Moors for the Future Partnership is pioneering and testing a new technique to improve the condition of blanket bog habitat.

The aim of the trial is to discover if constructing bunds can improve the health of blanket bogs, returning them to the healthiest condition a bog can be in (known as ‘state 6’ active blanket bog).

In this favourable condition, the blanket bog habitat is rich in peat forming vegetation, particularly sphagnum moss but also cotton grasses and some other species too. The bunds have been designed to reduce the flow of water from the hills. They are long, low mounds which retain water in shallow pools behind them.

Sphagnum moss has been planted behind and on the bunds. The trial will measure how well the sphagnum grows. Sphagnum thrives in wetter areas, so the bunds are expected to improve the survival and growth of this key bog-building moss.

It is hoped that this will result in multiple benefits to society and wildlife including:

  • Carbon being sequestered and stored as peat
  • Slowing the flow of water from the hills, potentially reducing flooding in valleys below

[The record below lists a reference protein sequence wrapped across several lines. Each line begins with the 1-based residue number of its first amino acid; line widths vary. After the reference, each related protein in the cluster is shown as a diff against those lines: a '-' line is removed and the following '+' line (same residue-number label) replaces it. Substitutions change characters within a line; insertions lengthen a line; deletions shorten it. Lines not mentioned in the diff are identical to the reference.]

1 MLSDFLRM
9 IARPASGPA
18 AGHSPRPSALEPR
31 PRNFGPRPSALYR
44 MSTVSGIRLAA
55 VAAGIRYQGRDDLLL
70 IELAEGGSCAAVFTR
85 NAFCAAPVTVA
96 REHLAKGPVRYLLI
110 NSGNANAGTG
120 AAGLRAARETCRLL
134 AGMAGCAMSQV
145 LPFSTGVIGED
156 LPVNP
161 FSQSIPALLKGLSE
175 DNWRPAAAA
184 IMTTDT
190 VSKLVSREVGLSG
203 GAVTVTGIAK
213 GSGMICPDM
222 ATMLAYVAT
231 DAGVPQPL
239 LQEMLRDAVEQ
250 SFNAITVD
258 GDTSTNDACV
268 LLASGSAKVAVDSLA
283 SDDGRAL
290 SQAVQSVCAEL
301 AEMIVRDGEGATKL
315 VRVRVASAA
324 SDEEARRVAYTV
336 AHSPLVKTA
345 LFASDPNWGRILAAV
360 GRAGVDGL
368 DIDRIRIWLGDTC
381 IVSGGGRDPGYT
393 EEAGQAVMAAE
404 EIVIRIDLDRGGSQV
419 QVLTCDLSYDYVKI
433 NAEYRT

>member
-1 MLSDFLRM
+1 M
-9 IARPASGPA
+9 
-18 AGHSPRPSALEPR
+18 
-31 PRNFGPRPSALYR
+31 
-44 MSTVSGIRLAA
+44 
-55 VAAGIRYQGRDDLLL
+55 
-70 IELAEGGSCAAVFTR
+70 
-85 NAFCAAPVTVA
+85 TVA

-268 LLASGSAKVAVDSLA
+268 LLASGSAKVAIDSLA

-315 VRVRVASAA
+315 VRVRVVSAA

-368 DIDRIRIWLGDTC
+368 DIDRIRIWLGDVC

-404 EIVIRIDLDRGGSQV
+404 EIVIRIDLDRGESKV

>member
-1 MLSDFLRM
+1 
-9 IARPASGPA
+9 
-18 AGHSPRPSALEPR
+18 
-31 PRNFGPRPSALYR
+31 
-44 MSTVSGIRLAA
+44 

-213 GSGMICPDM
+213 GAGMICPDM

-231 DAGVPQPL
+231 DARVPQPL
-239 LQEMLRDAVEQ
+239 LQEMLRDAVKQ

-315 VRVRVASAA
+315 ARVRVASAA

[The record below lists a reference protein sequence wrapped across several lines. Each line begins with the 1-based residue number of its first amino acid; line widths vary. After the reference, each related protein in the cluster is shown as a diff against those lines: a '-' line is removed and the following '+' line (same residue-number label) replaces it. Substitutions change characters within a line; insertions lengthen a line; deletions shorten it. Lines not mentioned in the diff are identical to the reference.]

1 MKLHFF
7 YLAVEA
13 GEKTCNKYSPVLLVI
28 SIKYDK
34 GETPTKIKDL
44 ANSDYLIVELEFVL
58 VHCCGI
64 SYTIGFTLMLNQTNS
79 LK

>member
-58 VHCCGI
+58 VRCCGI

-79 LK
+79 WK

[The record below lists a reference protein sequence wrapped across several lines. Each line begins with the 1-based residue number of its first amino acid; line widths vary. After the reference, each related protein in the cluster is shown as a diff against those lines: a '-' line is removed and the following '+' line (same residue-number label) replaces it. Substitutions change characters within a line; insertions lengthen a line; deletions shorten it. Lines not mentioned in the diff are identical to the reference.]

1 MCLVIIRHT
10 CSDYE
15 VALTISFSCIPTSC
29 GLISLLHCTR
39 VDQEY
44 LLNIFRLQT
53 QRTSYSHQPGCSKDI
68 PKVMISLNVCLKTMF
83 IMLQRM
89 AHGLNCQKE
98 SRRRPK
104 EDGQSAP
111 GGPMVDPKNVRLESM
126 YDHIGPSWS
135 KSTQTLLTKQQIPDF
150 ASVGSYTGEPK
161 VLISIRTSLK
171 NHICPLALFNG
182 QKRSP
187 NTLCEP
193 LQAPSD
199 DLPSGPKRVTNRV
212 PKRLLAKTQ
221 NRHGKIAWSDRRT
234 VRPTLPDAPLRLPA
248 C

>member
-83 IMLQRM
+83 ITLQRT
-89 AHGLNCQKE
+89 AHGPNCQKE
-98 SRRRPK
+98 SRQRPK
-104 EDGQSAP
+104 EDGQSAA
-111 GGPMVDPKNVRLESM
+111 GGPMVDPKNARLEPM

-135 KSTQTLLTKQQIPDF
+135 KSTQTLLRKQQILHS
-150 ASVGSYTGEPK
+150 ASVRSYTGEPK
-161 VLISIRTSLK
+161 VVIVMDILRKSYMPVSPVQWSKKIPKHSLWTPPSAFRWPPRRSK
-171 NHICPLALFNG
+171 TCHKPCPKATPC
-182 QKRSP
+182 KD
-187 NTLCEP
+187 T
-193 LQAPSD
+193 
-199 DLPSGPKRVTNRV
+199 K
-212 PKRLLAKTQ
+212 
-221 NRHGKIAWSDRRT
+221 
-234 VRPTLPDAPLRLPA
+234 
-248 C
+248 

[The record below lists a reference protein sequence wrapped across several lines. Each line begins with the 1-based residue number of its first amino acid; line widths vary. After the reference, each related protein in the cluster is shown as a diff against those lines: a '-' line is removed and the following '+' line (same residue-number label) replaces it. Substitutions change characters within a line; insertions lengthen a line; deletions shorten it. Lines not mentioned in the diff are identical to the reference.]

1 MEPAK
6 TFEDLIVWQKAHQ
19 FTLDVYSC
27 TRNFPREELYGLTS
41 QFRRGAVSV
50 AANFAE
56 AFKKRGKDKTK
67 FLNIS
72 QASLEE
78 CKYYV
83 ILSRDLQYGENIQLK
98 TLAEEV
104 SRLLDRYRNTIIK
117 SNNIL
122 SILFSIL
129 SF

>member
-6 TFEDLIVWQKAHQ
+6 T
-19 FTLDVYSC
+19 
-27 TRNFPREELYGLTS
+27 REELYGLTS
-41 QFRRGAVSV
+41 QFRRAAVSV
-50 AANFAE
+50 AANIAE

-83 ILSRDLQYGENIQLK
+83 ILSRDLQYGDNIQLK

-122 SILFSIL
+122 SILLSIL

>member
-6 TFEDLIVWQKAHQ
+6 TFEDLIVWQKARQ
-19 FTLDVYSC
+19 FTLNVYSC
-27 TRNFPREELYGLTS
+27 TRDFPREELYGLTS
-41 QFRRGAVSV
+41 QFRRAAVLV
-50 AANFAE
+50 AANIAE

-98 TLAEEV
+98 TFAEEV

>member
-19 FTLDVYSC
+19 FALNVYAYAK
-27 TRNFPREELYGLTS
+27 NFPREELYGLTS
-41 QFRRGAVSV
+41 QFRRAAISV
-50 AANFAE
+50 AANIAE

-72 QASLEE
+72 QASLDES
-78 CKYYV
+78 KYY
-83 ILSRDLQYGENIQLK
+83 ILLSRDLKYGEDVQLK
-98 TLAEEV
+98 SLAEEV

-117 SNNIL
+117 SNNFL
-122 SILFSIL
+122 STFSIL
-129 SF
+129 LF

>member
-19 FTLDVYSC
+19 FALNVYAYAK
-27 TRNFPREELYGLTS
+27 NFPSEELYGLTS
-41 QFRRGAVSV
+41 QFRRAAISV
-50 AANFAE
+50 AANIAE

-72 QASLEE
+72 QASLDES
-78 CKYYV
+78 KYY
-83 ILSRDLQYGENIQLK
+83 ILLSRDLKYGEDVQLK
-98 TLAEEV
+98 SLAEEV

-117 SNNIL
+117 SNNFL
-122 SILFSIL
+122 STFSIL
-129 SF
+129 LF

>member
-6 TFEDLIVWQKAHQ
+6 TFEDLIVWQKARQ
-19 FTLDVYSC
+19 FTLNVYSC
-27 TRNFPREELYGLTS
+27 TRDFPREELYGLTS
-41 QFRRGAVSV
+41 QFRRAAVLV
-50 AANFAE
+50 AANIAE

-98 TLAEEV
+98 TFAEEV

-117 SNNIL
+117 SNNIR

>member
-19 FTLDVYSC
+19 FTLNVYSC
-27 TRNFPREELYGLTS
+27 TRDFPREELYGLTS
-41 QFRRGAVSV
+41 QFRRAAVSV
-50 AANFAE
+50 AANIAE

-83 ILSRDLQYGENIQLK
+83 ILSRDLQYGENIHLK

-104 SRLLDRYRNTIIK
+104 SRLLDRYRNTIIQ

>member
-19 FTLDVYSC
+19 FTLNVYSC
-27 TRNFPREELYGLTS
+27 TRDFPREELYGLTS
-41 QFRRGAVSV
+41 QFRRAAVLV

• Wetter moors, with a higher water table, which stays higher for longer into dry spells reduce the availability of surface fuel.  This is a critical step towards lowering the likelihood of wildfires.  When wet, fuels such as peat and vegetation do not ignite as quickly or burn so severely.
  • Improved biodiversity and better habitat for moorland species (especially a reduction in Molinia (purple moor grass) and increase in sphagnum mosses and other peat forming vegetation)
  • Improvement in the storage and quality of water leaving the moor
  • Increase in the amount of peat (and therefore carbon) being kept on the moor (and not being eroded) – known as sediment accumulation

A bund with water behind it

The trial is designed to measure the impact of the bunds in the following ways:

  1. 2x2m vegetation quadrats set up behind the bunds will be used to monitor the impact on vegetation, including Molinia (purple moor grass), sphagnum and other species.
  2. Automated and manual dipwells will monitor water table height (how close the water is to the surface of the ground).
  3. Peat anchors will monitor sediment accumulation (whether peat is being trapped behind the bunds, rather than being washed away into rivers and reservoirs).

The bunds were constructed in February 2020 and it is hoped that within a year we will be able to see results from the hydrology data (dipwells). Other outcomes will take longer to become clear, and the Partnership will be undertaking long-term monitoring of the site.

The trial is being carried out in partnership with the National Trust on their Marsden Moor estate, as part of the MoorLIFE 2020 project.